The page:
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  1. 1. Memory technology Lotzi Bölöni Fall 2003
  2. 2. Acknowledgements <ul><li>All the lecture slides were adopted from the slides of David Patterson (1998, 2001) and David E. Culler (2001), Copyright 1998-2002, University of California Berkeley </li></ul>
  3. 3. Standing on shoulders of giants <ul><li>“ Ideally one would desire an indefinitely large memory capacity such that any particular… word would be immediately available… We are… forced to recognize the possibility of constructing a hierarchy of memories, each of which has a greater capacity than the preceding but which is less quickly accessible.” </li></ul><ul><li>A.W.Burks, H.H.Goldstine and J. von Neumann </li></ul><ul><li>Preliminary Discussion of the Logical Design of an Electronic Computing Instrument ( 1946 ) </li></ul>
  4. 4. Elements of Memory Organization <ul><li>The technologies (SRAM, DRAM etc) </li></ul><ul><li>The components </li></ul><ul><ul><li>Cache (L1,L2) </li></ul></ul><ul><ul><li>Main memory </li></ul></ul><ul><ul><li>Virtual memory </li></ul></ul>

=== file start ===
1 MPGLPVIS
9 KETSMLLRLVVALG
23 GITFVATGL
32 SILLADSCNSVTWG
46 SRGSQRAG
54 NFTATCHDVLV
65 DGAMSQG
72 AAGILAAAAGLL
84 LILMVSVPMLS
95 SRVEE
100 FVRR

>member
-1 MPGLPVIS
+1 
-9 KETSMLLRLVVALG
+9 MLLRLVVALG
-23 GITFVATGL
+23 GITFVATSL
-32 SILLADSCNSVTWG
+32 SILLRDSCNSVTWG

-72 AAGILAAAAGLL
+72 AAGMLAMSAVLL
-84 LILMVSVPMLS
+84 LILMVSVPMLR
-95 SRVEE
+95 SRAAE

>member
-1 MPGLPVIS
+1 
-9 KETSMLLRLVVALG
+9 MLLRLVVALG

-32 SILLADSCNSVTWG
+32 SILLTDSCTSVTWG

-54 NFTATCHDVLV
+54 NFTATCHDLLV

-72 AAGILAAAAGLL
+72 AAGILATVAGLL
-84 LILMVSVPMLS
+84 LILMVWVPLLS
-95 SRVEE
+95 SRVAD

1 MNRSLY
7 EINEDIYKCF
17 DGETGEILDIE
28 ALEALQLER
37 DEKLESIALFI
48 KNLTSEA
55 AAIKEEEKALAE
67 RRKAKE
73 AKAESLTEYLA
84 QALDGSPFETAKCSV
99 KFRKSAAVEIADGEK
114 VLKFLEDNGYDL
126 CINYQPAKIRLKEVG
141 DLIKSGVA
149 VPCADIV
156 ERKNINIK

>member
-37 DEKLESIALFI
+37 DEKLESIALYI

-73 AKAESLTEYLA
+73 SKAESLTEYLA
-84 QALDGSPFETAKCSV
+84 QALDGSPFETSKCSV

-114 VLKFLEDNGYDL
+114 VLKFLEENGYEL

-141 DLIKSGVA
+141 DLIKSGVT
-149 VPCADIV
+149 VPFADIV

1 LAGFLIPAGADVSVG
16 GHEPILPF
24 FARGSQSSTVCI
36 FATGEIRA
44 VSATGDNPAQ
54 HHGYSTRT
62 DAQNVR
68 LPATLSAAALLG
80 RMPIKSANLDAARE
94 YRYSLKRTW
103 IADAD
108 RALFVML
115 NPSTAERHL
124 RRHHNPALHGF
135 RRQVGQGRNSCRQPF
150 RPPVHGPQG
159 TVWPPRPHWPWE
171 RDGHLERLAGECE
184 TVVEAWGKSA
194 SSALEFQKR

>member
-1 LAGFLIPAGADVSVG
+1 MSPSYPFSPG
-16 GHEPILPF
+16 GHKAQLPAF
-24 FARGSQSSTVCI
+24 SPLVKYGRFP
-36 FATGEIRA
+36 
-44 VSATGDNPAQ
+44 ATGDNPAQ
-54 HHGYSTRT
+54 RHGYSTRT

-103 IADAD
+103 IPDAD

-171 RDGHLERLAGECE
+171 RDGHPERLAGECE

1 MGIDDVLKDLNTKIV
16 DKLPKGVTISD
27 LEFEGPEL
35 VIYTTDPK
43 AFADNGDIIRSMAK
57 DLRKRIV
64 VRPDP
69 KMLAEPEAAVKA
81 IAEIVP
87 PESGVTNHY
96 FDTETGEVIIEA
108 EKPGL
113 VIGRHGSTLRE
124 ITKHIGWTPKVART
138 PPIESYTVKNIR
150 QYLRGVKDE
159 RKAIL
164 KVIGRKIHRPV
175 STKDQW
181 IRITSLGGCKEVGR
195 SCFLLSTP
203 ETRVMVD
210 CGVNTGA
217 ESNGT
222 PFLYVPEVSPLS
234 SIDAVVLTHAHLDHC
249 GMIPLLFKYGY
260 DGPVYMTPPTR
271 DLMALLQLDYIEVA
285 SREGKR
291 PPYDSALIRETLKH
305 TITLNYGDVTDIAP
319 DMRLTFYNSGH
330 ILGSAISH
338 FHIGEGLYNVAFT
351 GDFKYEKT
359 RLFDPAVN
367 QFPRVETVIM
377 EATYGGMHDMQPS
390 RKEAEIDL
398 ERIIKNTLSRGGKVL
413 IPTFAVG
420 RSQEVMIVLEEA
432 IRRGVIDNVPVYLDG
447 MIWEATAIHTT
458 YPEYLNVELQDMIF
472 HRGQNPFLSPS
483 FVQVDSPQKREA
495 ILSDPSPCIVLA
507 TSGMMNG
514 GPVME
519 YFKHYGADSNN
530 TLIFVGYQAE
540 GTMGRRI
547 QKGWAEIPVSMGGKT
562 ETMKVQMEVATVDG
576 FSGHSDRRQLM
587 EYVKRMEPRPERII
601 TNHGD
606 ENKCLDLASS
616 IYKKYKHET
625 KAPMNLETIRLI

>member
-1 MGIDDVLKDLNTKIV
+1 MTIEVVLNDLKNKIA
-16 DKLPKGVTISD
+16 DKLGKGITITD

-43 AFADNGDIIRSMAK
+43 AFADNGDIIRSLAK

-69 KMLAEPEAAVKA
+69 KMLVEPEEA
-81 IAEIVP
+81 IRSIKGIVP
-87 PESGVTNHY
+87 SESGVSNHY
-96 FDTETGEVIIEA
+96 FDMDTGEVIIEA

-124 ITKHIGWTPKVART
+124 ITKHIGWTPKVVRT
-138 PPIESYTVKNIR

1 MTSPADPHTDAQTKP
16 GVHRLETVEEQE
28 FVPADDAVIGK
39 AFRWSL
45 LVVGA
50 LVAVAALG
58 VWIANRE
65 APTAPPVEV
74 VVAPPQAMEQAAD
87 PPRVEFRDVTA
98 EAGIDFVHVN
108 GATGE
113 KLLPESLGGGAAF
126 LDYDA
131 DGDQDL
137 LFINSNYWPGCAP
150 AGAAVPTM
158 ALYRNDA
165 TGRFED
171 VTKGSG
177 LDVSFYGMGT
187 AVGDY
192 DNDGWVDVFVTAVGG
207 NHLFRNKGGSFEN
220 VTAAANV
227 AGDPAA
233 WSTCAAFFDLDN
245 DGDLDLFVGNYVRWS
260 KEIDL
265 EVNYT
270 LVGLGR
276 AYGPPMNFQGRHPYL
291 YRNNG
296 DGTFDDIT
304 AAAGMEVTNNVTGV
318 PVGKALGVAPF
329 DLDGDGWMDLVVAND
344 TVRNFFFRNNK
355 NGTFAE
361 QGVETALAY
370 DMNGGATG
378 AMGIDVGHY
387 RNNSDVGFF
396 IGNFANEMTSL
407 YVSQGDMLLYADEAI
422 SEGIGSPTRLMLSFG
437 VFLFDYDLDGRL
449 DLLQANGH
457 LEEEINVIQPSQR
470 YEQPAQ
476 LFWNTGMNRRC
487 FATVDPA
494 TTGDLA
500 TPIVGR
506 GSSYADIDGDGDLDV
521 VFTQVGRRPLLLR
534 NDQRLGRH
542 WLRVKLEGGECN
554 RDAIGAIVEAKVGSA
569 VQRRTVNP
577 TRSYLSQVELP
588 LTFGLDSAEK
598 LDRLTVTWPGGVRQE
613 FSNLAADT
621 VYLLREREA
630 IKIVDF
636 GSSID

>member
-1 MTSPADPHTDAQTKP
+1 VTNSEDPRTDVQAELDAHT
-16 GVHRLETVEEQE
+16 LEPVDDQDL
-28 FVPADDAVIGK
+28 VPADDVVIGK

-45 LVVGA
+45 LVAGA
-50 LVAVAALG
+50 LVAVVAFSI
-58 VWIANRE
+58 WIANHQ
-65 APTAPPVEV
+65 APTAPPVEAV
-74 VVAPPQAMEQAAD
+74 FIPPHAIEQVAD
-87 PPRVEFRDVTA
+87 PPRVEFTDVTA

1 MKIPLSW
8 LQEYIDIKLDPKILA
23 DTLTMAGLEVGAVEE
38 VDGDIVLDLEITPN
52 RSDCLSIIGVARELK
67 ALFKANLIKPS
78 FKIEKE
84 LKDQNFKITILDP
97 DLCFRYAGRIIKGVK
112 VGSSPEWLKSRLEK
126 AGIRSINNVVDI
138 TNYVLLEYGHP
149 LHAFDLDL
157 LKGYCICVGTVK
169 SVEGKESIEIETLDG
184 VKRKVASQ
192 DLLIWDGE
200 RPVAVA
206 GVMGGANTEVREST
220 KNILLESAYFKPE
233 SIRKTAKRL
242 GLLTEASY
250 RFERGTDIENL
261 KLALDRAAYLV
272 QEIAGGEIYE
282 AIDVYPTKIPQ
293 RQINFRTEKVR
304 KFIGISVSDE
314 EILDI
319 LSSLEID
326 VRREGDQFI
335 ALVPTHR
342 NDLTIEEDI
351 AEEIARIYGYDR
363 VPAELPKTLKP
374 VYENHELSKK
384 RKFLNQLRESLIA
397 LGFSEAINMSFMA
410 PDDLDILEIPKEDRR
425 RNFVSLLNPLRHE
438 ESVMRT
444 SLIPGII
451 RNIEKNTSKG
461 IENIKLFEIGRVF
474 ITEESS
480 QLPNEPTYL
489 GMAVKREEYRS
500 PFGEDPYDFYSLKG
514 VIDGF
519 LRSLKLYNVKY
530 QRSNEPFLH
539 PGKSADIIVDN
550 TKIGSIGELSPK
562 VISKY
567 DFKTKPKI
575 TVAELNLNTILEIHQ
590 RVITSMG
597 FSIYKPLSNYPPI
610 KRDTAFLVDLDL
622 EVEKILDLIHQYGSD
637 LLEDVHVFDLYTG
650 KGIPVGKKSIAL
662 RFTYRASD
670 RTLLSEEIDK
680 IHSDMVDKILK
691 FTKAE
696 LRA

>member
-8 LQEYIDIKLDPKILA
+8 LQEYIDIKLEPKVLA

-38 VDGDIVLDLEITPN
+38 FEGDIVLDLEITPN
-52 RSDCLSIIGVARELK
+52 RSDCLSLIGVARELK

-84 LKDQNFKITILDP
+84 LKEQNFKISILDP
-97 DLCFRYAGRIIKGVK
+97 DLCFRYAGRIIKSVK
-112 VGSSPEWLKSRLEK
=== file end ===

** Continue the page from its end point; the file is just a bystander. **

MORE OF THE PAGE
5. 5. Main Memory Background <ul><li>Random Access Memory (vs. Serial Access Memory) </li></ul><ul><li>Different flavors at different levels </li></ul><ul><ul><li>Physical Makeup (CMOS, DRAM) </li></ul></ul><ul><ul><li>Low Level Architectures (FPM,EDO,BEDO,SDRAM) </li></ul></ul><ul><li>Cache uses SRAM : Static Random Access Memory </li></ul><ul><ul><li>No refresh (6 transistors/bit vs. 1 transistor Size : DRAM/SRAM ­ 4-8 , Cost/Cycle time : SRAM/DRAM ­ 8-16 </li></ul></ul><ul><li>Main Memory is DRAM : Dynamic Random Access Memory </li></ul><ul><ul><li>Dynamic since needs to be refreshed periodically (8 ms, 1% time) </li></ul></ul><ul><ul><li>Addresses divided into 2 halves (Memory as a 2D matrix): </li></ul></ul><ul><ul><ul><li>RAS or Row Access Strobe </li></ul></ul></ul><ul><ul><ul><li>CAS or Column Access Strobe </li></ul></ul></ul>